Please review! I hope you like this. I finally finished it, lol. Betcha weren't expectin' it, eh? Whatever. Just review. Please. Thank you. Have a nice day. Bye.

The First Man Down

"Look at that, Dad..." I remember saying, pointing up at the sky. I still remember it: blood red, chilling, ominous...

My father, Talon, had looked to it and replied, "Hmm... 'At's suspicious, m' dear, but if it ain't hurtin' no one it ain't to be fretted o'er."

That's my father for you. Well, was, I must correct; pardon. Always thinking things along the lines of 'If it doesen't hurt me, and it doesen't hurt you, and doesen't hurt the farm or anything else associated with us, then there isn't a problem'.

Oh, I'm sorry. I really should introduce myself. I am Malon, and I used to live on Lon Lon Ranch with my father Talon, who is, I am sad to say, now deceased. He was slaughtered when I was 16. I'm going to tell you how it all happened, forcing myself to relive these painful, sick memories that haunt me so.

"Well, the worst I could see 'appenin' is a mighty storm. Best we finish our chores, Malon, dearest," father added, setting off to do a task which I figured his laziness might impair him from completing.

I wanted to believe his theory about the unusual weather; I tried to, but just couldn't. I looked at the strange sky for a moment longer before heading to the barn to milk the cows.

Milking the last cow, I heard a boom. Thunder, perhaps? I figured it was. Oh, goddesses, how I hoped it was. But why was I starting to panic? Was it normal for me to feel this way over a discolored sky and a noise? It seemed irrational at the time; I took a deep breath to calm my nerves.

Now done with milking duty, I exited the barn. The moment I left the building, a cruel, almost painful wind buffeted me in the face and sent chills triggered by both the cold and angst down my spine. The wind howled, and was even beginning to send large objects flying. I gasped, remembering that the horses and cuckoos still needed to be put in the barn. Deciding that the cuckoos were in the most danger, I started a search for them. With a pang of sadness, I saw that they were nowhere to be found. Most likely lost to the monsterous wind. Luckily, the horses remained stationary. I struggled against the wind towards them, and one by one, with great difficulty, I managed to get them refuge in the barn. After that was over, I called for my father over all the noise.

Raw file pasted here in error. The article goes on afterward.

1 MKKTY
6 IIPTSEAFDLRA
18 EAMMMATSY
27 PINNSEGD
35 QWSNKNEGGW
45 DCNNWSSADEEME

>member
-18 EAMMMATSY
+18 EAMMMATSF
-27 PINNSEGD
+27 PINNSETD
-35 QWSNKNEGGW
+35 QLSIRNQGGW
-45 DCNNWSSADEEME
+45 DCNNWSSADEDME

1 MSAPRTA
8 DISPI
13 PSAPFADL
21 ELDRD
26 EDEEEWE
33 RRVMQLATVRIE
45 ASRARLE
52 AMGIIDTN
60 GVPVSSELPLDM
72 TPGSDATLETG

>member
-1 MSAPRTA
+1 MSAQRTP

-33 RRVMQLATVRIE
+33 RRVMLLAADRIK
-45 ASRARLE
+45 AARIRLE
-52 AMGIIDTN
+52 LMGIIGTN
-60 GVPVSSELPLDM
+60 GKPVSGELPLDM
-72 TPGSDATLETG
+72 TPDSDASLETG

I just barely heard him shout something in reply along the lines of, "Hold on a minute! I'll only be a sec, darlin'!"

Rolling my eyes and letting out a frustrated groan, I pried the door of the house open. It was a lot of work, for the wind seemed to prefer it shut. I managed to get inside somehow, though; the door flew shut behind me.

I sat down at the kitchen table to sort through some of my feelings and ease my anxiety. Worries about my father being out in that storm added to the mixture of fear and worst-case-scenario. I was starting to feel pretty guilty about not doing something about the case at hand. I felt selfish as I sat at the table, letting goddesses-know-what happen to my only parent. I decided to go fetch my father myself. Dammit, he was going to come inside even if I had to drag that old fool in!

Suddenly, as I stood up, I heard a noise that sounded something like thunder to extent. But I knew it was so much more... The sound of my father's scream, crackling electricity, and the bone rattling noise of metal plunging into flesh with great force followed, most unwelcome sounds. My blood ran ice cold; I fled from the house...

And let out a scream.


I couldn't believe it. There, laying on the grass, completely slaughtered, was my father. And that was only half the shock. Above him, a dark smirk smeared all over his face, was a man we had all thought to be gone for the rest of our lives. If that were true, then Ganondorf would not be standing before my father's dead body this very moment. This couldn't be happening...

Ganondorf's amber eyes switched on me.

"Well, well, well, if it isn't the pretty little ranch girl... So sorry about your father." The smirk widened. "It was a shame he was such a fool. Maybe if he wasn't, I wouldn't have had to kill him. Or...perhaps I would anyway." His sharp, cold laughter rang through the electric air.

"YOU...YOU SICK BASTARD!" I shrieked.

Ganondorf approached me.

"Oh, come now, beauty, don't be that way..."

I turned and fled. Fled from the ranch, from Ganondorf, from my old life.

Ganondorf called after me, "Go ahead! Go ahead and run! Tell Princess Zelda and the King of Hyrule that I'm back, and that there is nothing anyone can do to stop me! GO AHEAD!"

Everything was a blur to me. It just didn't register in my brain, not at all.